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Boris Gate

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  • Re: Boris Gate

    Originally posted by Naughty Nigel View Post
    Quite right. Jim can hardly claim that his favourite journals, Pravda, The Grauniad and The Morning Star, are exactly neutral on the subject of politics.
    I've never read Pravda or the Morning Star - so you're wrong 2 out of 3! Better luck next time.

    Jim

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    • Re: Boris Gate

      Originally posted by Naughty Nigel View Post
      I can think of very few foreign powers other than perhaps Russia that would welcome a Corbyn government in Britain.
      I can think of a foreign power that would welcome a compliant government lead by 'Pants on Fire' Johnson - America, lead by Trump!

      Jim

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      • Re: Boris Gate

        Like a scene from Star Wars, Boris as Salacious Crumb, Pet of Jabba the Trump
        Tolerated because he was an amusement

        Comment


        • Re: Boris Gate

          Originally posted by Jim Ford View Post
          I've never read Pravda or the Morning Star - so you're wrong 2 out of 3! Better luck next time.

          Jim
          So it's only the Guardian then that is your source of "truth"? Just asking?
          Dave

          My Flickr

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          • Re: Boris Gate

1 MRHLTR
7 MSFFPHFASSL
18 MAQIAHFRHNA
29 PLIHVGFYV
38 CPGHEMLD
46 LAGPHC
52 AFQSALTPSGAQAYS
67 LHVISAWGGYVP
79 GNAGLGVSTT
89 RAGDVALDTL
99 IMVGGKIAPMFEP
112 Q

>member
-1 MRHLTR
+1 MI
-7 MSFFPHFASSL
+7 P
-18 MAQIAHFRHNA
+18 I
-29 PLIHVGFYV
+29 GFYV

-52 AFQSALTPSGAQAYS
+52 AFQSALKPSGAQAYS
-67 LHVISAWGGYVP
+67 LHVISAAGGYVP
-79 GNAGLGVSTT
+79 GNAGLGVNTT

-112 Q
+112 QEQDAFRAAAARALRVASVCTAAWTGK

Originally posted by Jim Ford View Post
            I've never read Pravda or the Morning Star - so you're wrong 2 out of 3! Better luck next time.

            Jim
            Maybe I wasn't being entirely serious Jim. And you did elude to having read Pravda, the Morning Star or both when we held a poll about newspapers that we read a year or two ago.

            So if it wasn't you who was it? Tram perhaps?
            ---------------

            Naughty Nigel


            Difficult is worth doing

            Comment


            • Re: Boris Gate

              Originally posted by Naughty Nigel View Post
              Maybe I wasn't being entirely serious Jim. And you did elude to having read Pravda, the Morning Star or both when we held a poll about newspapers that we read a year or two ago.

              So if it wasn't you who was it? Tram perhaps?
              Last post from me on here until post election, so sorry no response to your little bit of late night **** stirring.

              Comment


              • Re: Boris Gate

                If the theory of the "multiverse" is correct, somewhere, not only is Corbyn PM but he has been allowed to stay in office for life.

                Harold
                The body is willing but the mind is weak.

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                • Re: Boris Gate

                  Originally posted by Harold Gough View Post
                  If the theory of the "multiverse" is correct, somewhere, not only is Corbyn PM but he has been allowed to stay in office for life.

                  Harold
                  North Korea?
                  ---------------

                  Naughty Nigel


                  Difficult is worth doing

                  Comment


                  • Re: Boris Gate

                    Originally posted by Naughty Nigel View Post